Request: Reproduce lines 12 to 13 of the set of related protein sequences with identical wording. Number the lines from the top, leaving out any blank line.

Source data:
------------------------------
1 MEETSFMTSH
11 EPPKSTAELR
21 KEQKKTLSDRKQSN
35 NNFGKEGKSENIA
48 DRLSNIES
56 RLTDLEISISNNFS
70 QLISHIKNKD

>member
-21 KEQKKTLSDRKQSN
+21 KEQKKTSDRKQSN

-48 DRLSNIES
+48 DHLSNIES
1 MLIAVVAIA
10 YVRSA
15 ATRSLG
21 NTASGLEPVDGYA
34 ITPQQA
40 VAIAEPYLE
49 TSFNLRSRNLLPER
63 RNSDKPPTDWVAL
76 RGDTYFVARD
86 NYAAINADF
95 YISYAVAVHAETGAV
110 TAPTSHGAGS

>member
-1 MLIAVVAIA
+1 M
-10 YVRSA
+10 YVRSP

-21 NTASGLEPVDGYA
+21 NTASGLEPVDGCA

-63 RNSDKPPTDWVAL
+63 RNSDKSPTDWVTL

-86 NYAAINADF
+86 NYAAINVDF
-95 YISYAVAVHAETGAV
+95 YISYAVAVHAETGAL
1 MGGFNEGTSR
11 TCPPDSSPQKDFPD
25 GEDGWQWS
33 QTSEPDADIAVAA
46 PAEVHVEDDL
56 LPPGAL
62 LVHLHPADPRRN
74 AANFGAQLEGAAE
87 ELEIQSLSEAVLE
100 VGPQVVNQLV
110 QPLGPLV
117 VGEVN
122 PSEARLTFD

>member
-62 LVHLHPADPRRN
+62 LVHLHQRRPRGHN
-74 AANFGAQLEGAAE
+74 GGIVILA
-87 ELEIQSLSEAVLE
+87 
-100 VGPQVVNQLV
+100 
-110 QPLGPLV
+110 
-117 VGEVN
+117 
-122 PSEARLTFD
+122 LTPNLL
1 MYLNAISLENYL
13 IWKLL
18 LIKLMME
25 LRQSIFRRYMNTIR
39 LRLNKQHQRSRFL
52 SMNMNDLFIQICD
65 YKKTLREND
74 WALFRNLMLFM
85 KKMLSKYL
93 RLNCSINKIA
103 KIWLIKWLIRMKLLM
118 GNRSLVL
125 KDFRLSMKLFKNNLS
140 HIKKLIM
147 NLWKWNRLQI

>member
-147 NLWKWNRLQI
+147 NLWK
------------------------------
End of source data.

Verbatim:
+48 DHLSNIES
1 MLIAVVAIA